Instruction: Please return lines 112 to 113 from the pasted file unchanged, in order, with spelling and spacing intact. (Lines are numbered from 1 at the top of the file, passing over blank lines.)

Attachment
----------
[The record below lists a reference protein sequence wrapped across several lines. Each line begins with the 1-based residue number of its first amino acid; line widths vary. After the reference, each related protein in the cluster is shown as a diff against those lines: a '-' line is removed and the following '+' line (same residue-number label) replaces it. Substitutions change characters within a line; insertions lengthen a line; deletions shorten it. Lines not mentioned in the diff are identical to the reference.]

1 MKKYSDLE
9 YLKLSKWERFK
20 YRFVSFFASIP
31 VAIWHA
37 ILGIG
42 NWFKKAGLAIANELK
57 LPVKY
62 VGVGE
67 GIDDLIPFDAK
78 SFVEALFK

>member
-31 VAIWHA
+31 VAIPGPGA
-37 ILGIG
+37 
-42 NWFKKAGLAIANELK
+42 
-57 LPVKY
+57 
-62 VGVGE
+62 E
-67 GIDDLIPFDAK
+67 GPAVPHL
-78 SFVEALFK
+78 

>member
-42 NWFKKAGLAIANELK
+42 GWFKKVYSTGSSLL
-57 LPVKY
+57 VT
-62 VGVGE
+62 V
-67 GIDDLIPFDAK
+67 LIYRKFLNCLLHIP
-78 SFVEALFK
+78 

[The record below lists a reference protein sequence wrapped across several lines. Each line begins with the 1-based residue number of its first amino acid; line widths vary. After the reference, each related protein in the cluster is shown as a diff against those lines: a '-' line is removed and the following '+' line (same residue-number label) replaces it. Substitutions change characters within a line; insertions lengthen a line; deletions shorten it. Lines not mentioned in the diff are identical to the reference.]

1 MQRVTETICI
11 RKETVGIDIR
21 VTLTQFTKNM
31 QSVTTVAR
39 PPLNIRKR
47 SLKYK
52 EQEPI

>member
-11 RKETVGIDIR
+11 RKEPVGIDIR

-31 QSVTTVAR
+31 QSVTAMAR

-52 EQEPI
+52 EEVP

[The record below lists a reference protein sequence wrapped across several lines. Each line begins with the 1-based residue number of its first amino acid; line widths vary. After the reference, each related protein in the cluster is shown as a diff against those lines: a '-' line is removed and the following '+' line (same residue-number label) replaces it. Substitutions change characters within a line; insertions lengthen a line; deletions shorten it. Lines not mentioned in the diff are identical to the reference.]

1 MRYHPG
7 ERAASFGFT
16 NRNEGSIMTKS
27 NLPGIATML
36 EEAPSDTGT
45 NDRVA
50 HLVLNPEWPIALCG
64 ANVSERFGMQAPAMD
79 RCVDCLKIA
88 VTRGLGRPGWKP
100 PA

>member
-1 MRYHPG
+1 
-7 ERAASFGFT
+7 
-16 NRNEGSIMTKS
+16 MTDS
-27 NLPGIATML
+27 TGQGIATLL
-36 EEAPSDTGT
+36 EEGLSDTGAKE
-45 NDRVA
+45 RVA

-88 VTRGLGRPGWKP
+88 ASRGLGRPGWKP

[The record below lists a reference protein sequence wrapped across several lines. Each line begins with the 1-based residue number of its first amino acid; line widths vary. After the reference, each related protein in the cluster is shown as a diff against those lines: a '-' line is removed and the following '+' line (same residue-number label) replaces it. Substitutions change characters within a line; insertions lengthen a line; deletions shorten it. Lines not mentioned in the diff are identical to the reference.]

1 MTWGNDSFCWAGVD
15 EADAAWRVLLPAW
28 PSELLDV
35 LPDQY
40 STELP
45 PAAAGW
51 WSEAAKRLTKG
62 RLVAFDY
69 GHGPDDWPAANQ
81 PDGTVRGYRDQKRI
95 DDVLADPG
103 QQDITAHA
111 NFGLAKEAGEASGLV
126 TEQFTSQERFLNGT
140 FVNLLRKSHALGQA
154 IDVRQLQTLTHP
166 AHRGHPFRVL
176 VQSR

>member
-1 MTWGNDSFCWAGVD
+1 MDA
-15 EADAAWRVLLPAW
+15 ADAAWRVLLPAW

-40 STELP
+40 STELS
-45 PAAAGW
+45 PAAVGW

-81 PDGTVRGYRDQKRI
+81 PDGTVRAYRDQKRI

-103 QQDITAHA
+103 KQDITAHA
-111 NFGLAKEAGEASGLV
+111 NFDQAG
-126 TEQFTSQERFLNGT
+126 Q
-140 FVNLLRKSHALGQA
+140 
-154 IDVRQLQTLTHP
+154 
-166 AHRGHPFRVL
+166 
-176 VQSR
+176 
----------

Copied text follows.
-111 NFGLAKEAGEASGLV
+111 NFDQAG